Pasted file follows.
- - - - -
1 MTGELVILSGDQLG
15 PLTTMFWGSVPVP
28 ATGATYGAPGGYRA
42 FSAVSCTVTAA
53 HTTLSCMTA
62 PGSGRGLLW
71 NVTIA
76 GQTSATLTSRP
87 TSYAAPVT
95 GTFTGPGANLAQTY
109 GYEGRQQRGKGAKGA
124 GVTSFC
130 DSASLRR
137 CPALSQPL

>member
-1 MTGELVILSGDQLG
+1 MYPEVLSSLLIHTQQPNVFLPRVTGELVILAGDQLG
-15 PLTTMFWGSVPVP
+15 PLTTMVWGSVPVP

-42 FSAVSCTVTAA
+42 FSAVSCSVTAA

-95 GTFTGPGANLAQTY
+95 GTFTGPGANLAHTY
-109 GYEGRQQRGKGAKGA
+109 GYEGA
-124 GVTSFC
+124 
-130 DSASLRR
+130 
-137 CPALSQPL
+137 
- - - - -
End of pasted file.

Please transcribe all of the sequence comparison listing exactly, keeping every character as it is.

1 MTGELVILSGDQLG
15 PLTTMFWGSVPVP
28 ATGATYGAPGGYRA
42 FSAVSCTVTAA
53 HTTLSCMTA
62 PGSGRGLLW
71 NVTIA
76 GQTSATLTSRP
87 TSYAAPVT
95 GTFTGPGANLAQTY
109 GYEGRQQRGKGAKGA
124 GVTSFC
130 DSASLRR
137 CPALSQPL

>member
-1 MTGELVILSGDQLG
+1 MYPEVLSSLLIHTQQPNVFLPRVTGELVILAGDQLG
-15 PLTTMFWGSVPVP
+15 PLTTMVWGSVPVP

-42 FSAVSCTVTAA
+42 FSAVSCSVTAA

-95 GTFTGPGANLAQTY
+95 GTFTGPGANLAHTY
-109 GYEGRQQRGKGAKGA
+109 GYEGA
-124 GVTSFC
+124 
-130 DSASLRR
+130 
-137 CPALSQPL
+137 